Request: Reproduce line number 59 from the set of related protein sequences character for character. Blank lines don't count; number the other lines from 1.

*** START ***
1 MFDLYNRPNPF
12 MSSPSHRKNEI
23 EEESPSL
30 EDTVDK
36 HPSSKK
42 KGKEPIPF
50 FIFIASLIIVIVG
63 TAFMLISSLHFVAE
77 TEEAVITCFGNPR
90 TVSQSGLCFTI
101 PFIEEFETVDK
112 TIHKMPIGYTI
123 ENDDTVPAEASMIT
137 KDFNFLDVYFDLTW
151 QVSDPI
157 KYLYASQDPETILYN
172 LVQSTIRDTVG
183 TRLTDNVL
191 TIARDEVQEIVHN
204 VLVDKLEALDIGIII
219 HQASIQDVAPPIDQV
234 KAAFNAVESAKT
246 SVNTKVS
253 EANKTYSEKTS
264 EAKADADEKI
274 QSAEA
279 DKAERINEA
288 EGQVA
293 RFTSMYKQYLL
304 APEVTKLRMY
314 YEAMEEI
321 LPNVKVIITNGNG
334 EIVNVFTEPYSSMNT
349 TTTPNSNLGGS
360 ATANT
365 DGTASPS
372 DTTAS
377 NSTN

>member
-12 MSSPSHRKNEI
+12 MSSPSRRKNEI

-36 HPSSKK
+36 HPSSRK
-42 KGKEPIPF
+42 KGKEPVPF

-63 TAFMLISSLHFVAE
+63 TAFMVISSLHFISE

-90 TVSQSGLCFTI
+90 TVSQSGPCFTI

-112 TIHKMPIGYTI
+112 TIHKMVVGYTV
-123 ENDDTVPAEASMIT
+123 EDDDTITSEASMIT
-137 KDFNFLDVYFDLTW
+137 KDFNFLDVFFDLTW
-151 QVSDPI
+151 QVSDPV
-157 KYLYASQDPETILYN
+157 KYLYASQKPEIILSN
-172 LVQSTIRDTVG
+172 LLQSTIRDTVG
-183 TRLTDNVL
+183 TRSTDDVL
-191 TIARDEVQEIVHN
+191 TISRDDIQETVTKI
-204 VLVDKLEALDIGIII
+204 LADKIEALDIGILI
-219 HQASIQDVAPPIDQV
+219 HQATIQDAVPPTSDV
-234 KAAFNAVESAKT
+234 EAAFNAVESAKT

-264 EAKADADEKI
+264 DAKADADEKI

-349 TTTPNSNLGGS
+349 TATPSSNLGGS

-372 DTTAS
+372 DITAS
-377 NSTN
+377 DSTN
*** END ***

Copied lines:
+157 KYLYASQKPEIILSN